All About You
One teen girl shares her experience at the Women's March on Washington
On Saturday, Jan. 21, I woke up at 4:15 in the morning. I wasn't hitting up a spin class or on my way to the airport. My destination was much more important: the Women’s March on Washington. Groggy and half-awake, my friends, family and I made our way to D.C., not knowing that what we were about to experience what would be a completely unforgettable and historical day.
After a hectic journey from Baltimore, Md to D.C., once we finally made our way into the streets, I was overwhelmed by the sight before me. It was an endless sea of pink hats, uplifting signs and people of all different races, ethnicities, genders, sexualities and abilities coming together for one common goal: equal rights. The energy was invigorating. People were chanting, singing and pumping their homemade signs into the air. The signs themselves were works of art. A few read, "We cannot succeed when half of us are held back," "The future is female," and "A woman's place is in the House and the Senate."
For the next few hours we listened to empowering speeches from women and men from all different walks of life. Renowned feminist Gloria Steinem spoke about staying united in the years to come. Actress Ashley Judd performed a slam poem written by a Tennessee teen about being a "nasty woman" in the best sense of the phrase.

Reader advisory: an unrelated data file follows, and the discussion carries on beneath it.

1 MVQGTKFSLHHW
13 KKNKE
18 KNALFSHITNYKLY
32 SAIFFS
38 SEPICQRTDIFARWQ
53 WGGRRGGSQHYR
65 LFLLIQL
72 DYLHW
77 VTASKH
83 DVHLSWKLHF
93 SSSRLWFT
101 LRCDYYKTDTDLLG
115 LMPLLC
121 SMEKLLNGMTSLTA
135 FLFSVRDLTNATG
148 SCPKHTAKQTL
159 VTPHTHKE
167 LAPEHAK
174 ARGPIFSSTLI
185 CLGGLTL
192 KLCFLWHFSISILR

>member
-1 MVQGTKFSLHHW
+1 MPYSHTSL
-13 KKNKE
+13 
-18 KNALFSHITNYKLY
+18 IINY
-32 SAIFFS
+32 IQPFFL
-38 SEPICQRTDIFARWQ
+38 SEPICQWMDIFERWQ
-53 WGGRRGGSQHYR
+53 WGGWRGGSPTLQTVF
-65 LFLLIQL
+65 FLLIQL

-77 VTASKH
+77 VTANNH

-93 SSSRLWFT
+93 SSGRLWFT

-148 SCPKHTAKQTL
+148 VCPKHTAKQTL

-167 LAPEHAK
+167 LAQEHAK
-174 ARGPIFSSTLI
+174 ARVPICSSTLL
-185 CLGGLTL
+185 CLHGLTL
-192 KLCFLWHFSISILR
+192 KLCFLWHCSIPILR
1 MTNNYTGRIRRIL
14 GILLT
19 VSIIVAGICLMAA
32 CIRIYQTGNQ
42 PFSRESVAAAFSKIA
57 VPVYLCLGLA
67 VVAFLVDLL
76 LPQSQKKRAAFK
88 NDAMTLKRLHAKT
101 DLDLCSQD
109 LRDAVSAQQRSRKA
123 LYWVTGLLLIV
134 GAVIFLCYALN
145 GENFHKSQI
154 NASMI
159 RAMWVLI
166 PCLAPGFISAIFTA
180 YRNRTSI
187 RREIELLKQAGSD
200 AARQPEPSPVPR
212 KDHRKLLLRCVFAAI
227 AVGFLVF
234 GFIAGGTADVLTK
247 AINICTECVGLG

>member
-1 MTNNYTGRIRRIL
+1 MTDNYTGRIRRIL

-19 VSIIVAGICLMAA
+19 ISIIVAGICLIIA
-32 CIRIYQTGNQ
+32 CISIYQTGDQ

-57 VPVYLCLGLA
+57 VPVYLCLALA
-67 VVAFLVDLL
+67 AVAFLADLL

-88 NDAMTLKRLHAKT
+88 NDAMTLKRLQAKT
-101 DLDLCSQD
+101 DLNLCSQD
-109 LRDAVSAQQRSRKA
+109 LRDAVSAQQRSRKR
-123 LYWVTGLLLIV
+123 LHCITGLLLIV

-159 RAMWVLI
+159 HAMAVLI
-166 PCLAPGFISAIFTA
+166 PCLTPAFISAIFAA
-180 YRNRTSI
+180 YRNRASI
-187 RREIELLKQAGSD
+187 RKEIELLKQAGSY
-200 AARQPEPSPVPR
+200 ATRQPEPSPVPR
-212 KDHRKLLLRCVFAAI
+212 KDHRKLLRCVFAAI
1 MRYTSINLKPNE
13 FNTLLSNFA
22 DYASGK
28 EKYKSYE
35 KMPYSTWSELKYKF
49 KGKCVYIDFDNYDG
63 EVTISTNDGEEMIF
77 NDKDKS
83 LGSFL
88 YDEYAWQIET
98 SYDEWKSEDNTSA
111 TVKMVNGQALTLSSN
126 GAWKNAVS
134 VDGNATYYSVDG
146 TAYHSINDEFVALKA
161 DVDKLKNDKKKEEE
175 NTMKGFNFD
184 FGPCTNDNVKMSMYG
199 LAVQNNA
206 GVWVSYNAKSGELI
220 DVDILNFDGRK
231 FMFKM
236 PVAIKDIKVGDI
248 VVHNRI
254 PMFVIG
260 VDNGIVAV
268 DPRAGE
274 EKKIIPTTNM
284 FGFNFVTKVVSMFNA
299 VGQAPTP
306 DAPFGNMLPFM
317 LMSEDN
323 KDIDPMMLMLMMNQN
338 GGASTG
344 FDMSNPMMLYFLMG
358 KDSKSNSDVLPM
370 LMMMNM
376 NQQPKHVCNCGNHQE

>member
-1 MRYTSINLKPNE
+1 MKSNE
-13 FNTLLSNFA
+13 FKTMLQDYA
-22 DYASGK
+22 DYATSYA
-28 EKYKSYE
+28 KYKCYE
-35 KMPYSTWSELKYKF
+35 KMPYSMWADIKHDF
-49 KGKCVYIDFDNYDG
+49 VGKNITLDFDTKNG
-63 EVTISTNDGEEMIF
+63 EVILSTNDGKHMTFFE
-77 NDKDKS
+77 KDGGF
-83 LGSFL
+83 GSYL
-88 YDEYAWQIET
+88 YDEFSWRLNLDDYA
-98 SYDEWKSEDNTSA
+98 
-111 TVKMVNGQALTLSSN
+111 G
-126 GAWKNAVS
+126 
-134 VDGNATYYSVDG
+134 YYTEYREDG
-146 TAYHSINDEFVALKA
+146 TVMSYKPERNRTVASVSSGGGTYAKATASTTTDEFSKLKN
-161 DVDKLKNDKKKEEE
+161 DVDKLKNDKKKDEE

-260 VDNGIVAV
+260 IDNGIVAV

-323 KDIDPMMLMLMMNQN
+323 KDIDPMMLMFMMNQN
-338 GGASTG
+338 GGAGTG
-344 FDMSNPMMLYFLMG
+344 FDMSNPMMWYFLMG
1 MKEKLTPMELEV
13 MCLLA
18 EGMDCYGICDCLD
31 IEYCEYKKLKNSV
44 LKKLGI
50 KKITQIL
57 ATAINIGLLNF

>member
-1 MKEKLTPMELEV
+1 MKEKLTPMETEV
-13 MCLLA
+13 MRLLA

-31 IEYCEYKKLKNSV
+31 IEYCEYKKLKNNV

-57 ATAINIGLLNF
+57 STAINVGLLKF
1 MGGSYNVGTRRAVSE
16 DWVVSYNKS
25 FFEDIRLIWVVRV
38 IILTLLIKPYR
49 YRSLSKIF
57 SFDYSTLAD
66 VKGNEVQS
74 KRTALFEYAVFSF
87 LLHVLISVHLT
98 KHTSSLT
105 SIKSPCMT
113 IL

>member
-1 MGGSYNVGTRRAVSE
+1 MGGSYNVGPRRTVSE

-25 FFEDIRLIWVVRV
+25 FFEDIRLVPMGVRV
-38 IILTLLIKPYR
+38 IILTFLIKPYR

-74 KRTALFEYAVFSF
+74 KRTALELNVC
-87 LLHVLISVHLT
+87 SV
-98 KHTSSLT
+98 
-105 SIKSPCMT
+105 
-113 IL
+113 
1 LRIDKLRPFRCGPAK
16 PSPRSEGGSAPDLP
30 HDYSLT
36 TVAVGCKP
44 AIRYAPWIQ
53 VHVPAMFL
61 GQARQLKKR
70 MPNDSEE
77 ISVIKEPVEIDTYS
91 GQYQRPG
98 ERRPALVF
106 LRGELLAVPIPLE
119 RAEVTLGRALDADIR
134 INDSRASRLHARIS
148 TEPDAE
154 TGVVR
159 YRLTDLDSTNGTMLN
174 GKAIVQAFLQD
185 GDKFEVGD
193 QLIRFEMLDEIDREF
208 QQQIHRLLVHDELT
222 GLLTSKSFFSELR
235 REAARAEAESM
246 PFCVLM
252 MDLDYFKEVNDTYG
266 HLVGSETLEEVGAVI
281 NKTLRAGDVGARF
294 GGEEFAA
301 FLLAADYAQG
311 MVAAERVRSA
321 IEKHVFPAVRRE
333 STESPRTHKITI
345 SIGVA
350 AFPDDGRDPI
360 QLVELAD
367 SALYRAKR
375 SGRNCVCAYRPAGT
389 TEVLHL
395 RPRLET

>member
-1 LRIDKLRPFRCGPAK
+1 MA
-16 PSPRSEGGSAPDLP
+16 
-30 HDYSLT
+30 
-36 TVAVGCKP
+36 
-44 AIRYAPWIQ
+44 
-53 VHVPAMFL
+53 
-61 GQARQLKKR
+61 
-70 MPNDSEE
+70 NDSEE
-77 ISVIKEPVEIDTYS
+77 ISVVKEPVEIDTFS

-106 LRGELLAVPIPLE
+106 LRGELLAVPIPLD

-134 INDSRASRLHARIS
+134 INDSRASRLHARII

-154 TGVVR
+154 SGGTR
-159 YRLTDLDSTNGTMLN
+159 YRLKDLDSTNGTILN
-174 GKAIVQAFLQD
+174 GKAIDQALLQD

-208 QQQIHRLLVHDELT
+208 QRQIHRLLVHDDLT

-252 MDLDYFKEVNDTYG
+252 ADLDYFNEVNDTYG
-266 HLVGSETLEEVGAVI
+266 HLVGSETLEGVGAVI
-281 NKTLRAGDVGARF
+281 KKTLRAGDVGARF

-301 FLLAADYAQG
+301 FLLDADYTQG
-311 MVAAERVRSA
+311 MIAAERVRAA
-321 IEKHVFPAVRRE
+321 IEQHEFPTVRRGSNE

The speech that brought tears to everyone’s eyes, though, was from 6-year-old immigrant rights activist Sophie Cruz. In front of hundreds of thousands of people, this inspiring little girl went on stage to tell the crowd, "Let’s keep together and fight for the rights." Then, she delivered her entire speech again in Spanish. Talk about inclusive.
After the speeches, we marched. There were so many of us that at first we were unsure of whether or not we'd even be able to actually do so—but march we did. We marched through the streets and all the way to the White House. Marchers spread throughout the city, boldly making their voices heard. I was proud to be one of them.
This was the first event of its kind I had ever been a part of and, for the first time, I felt like I was taking an active role in shaping history and affecting the future. Women are subjected to countless double standards—socially, economically and politically—and, while I have been fortunate enough to be shielded from many of them, I have witnessed their adverse effects.
That's why what I most appreciated about the march was its intersectional message, meaning that it did not focus on problems that affect *only* Causcaian women, but women of color, too. Presenters spoke about the patriarchy, but even more importantly they talked about racial divides (meaning that those who differ in skin color can often have differing points of view), as well as the implicit oppression that minorities and people of color face (those who are of color often get put down based upon what they look like, how they speak, how they dress, etc.). I marched *because* I have been so fortunate thus far in my life. I marched for and with my sisters who do not have the same privileges as me.
Although I know that marching itself doesn't solve our country’s problems, I believe that it sent a message to the new administration and it helped bring people together. And that's what democracy is all about.
For more inspiration and girl power, click through our photo coverage of the march below. All photos by Jena Cumbo.